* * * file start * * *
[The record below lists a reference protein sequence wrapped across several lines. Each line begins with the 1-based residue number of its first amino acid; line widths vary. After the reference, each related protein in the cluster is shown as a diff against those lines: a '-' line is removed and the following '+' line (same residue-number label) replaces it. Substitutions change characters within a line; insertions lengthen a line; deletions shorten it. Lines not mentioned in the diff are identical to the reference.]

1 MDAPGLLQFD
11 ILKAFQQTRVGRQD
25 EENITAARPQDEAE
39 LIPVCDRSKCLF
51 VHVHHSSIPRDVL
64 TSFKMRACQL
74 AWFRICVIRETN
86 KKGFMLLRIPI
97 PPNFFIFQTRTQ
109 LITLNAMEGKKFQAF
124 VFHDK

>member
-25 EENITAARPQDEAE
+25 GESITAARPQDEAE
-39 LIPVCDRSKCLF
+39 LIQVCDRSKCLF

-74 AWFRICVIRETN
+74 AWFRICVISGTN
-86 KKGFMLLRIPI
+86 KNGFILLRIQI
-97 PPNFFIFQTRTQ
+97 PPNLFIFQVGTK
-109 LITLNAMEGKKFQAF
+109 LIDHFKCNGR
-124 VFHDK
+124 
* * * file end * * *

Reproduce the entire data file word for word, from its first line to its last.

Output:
[The record below lists a reference protein sequence wrapped across several lines. Each line begins with the 1-based residue number of its first amino acid; line widths vary. After the reference, each related protein in the cluster is shown as a diff against those lines: a '-' line is removed and the following '+' line (same residue-number label) replaces it. Substitutions change characters within a line; insertions lengthen a line; deletions shorten it. Lines not mentioned in the diff are identical to the reference.]

1 MDAPGLLQFD
11 ILKAFQQTRVGRQD
25 EENITAARPQDEAE
39 LIPVCDRSKCLF
51 VHVHHSSIPRDVL
64 TSFKMRACQL
74 AWFRICVIRETN
86 KKGFMLLRIPI
97 PPNFFIFQTRTQ
109 LITLNAMEGKKFQAF
124 VFHDK

>member
-25 EENITAARPQDEAE
+25 GESITAARPQDEAE
-39 LIPVCDRSKCLF
+39 LIQVCDRSKCLF

-74 AWFRICVIRETN
+74 AWFRICVISGTN
-86 KKGFMLLRIPI
+86 KNGFILLRIQI
-97 PPNFFIFQTRTQ
+97 PPNLFIFQVGTK
-109 LITLNAMEGKKFQAF
+109 LIDHFKCNGR
-124 VFHDK
+124 